We’ve been looking at some of the myths and realities behind the practice of Tai Chi. These aren’t myths about fantastic abilities or feats of power that you sometimes read about in old legends. Instead, we’re exploring the everyday myths that are generally accepted without much thought.
It’s easy to dismiss wild claims of a T’ai Chi masters who seems to have psychic abilities or can use their Chi-Power to perform outrageous stunts. What’s difficult to confront is the common beliefs that are brought about from books, movies, magazines, and the everyday media. These are the notions that need to be challenged in order to gain greater understanding and appreciation of our art.
One myth that can be really amusing to any serious practitioner is the belief that ‘T’ai Chi is just like Yoga.’ While it’s painfully obvious to anyone who trains in either art, that these two practices are uniquely different, it’s worth exploring this myth in order to understand why outsiders might be confused and to gain some insight into our own practice.
When I tell most people that I practice T’ai Chi, I usually just get a blank stare. But, sometimes they’ll say, “T’ai Chi? Isn’t that just like Yoga?”
In popular culture, these two arts are often confused, mostly because they both practice mindfulness. Although their approach to meditation can be quite different, they share some similarities that causes them to be lumped together by those who don’t understand the difference.
Many people outside these arts aren’t able to distinguish between Yoga poses and the T’ai Chi postures. Even the symbology from the two arts is often mixed up. It’s not unusual to see Yoga shirts with the Chinese Yin-Yang, or Taijitu, symbol printed on the front of them.
In their desire for some kind of esoteric understanding, some people are willing to ignore the glaring differences between these two arts. Instead, they like to focus only on the mindful principles that these arts teach.They ignore the fact that these arts have completely different countries of origin and have evolved through vastly distant cultures.
Yoga was developed out of the belief system associated with Hinduism, while T’ai Chi is based on the concepts taken from Taoism and Traditional Chinese Medicine. Compared to Western science, these systems carry some similarity in that they both rely on internal energy development within the body. (Prana in Yoga and Chi in T’ai Chi.) However, a true understanding of either art requires that you view it as a distinct system, independent from other ideologies.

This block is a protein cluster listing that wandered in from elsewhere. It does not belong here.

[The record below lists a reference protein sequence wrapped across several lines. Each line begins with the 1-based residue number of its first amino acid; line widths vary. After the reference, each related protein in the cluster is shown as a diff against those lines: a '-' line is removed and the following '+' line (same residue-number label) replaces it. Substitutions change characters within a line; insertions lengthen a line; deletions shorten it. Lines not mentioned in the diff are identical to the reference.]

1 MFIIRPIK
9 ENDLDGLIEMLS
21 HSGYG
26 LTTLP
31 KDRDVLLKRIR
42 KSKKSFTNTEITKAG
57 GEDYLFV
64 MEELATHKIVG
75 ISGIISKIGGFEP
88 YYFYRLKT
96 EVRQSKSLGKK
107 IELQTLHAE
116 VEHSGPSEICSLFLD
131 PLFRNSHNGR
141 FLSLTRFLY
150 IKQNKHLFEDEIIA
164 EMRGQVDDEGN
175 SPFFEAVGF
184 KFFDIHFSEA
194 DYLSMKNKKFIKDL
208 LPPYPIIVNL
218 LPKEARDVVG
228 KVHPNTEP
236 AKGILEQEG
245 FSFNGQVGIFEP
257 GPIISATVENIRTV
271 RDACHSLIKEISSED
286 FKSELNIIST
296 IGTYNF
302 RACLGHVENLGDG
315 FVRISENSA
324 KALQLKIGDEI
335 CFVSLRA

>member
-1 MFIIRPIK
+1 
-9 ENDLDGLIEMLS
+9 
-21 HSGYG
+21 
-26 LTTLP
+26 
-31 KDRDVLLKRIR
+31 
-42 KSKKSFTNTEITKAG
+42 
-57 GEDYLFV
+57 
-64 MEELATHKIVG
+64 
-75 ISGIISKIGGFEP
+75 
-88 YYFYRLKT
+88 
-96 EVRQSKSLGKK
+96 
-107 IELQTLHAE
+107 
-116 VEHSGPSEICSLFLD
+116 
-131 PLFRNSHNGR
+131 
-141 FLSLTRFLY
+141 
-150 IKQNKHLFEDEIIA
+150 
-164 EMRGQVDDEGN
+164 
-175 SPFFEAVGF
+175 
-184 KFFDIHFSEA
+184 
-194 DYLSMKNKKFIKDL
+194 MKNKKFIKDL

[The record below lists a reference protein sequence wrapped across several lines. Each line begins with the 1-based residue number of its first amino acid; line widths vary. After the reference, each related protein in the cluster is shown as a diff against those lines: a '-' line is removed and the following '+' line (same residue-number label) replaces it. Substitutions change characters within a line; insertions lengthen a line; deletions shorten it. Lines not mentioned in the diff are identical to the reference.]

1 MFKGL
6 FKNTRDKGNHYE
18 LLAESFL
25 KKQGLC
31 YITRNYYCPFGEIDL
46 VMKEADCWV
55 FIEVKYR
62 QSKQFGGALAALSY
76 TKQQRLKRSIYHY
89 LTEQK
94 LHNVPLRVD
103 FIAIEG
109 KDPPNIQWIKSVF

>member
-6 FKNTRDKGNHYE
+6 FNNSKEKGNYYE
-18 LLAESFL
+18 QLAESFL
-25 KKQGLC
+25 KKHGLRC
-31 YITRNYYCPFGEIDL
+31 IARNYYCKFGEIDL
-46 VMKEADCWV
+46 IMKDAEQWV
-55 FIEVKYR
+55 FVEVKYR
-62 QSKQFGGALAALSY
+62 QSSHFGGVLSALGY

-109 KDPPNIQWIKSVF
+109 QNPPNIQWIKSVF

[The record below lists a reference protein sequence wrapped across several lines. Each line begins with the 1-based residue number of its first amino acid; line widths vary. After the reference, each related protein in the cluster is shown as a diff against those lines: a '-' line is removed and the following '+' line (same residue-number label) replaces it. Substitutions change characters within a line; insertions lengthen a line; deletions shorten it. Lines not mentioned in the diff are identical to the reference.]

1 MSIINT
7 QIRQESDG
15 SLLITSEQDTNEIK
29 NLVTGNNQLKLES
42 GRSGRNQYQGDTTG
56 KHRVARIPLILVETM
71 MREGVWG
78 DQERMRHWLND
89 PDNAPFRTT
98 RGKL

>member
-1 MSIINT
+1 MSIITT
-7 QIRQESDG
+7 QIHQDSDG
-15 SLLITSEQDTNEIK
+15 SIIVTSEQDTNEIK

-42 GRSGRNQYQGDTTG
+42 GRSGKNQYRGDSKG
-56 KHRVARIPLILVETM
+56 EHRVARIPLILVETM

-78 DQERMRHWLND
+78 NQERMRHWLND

We should also be reminded that T’ai Chi was developed as a martial art, while Yoga is based on specific exercises that are intended to develop the mind and body.
Separate approaches to these arts are important when trying to compare them. At their core, they were designed to address different kinds of circumstances, and it’s clear that in the East, these are two very unique arts.
But in the West, there’s a great temptation to link these two systems based on their meditative practice and their energetic healing. Both arts seem to provide so many impressive benefits, that many feel they should be combined to bring even greater advantage?
In the realm of mindful practices, there can be good reasons to take the time to carefully compare these methods to gain a better grasp on the way the mind’s focus can be improved. Both of these arts bring specific meditation techniques that are worth examining and that seem to compliment one another in practice.
However, it gets difficult when we try to do the same thing with these arts in regard to energetic healing. The thinking goes something like this; “If Yoga practice provides health benefits and T’ai Chi also shows that it improves fitness, then maybe we should combine both systems to create a holistic theory of energy healing?”
Yoga is based on a Chakra theory in which there are seven energy centers based along the spine of the body which interact with the person’s well being. T’ai Chi is based on meridian theory which asserts there are 14 major meridians, or energetic pathways, which circulate ‘Chi’ energy through the body and its organs.
Both of these systems may have merit, but Western Science hasn’t found a way to reliably measure these ‘energy pathways’ or determine whether or not they can affect a person’s health. The truth is, Western science knows that Yoga and T’ai Chi improve health, it just isn’t sure why.
While it’s intriguing to consider the ways these two systems of thought might be combined. We should also use caution. There’s no historical evidence that these methods were ever intended to be compatible or that they can compliment each other in any way. Trying to combine these arts might cause us to lose whatever made them work in the first place.
There’s really nothing wrong with practicing Yoga with a Taijitu symbol on your shirt or in studying different ideas about meditation. The trouble comes when we start to mix and match the different aspects of these arts without a full appreciation for their individual practice.
In the end, it’s okay if outsiders really don’t grasp the distinctions between our arts, but as practitioners, it’s our responsibility to know the difference.
Cover Image: Pixabay.com